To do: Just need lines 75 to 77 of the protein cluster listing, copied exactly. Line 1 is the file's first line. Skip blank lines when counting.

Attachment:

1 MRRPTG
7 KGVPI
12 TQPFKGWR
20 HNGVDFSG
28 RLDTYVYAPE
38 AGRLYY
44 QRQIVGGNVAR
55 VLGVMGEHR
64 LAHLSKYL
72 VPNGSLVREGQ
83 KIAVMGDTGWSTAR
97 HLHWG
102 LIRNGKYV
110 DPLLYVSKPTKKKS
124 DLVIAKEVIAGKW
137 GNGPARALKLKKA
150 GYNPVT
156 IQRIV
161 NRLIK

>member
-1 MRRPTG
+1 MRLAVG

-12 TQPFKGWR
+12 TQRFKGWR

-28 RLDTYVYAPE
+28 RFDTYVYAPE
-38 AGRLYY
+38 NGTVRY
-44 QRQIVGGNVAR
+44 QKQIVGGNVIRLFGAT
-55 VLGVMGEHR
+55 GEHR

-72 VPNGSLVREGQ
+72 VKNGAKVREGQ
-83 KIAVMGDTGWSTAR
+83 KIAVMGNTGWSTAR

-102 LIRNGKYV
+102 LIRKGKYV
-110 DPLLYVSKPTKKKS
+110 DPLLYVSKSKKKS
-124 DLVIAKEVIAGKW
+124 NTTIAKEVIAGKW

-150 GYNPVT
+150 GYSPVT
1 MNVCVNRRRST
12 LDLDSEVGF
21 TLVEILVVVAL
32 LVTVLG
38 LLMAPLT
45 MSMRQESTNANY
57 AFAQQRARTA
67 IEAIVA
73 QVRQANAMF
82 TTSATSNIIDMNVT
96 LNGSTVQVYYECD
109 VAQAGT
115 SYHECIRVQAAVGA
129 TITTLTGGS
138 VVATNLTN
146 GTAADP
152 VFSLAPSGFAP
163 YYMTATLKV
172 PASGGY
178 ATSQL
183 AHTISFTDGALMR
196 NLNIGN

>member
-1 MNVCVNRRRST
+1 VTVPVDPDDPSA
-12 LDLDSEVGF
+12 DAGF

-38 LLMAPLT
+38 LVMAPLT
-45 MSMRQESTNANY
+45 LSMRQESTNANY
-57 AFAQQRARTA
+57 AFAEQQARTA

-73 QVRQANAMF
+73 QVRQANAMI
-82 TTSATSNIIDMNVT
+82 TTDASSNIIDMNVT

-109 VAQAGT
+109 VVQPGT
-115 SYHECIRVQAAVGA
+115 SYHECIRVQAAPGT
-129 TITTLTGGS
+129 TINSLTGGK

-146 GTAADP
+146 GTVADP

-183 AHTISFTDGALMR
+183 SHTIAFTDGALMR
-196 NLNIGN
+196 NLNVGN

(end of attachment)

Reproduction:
+45 LSMRQESTNANY
-57 AFAQQRARTA
+57 AFAEQQARTA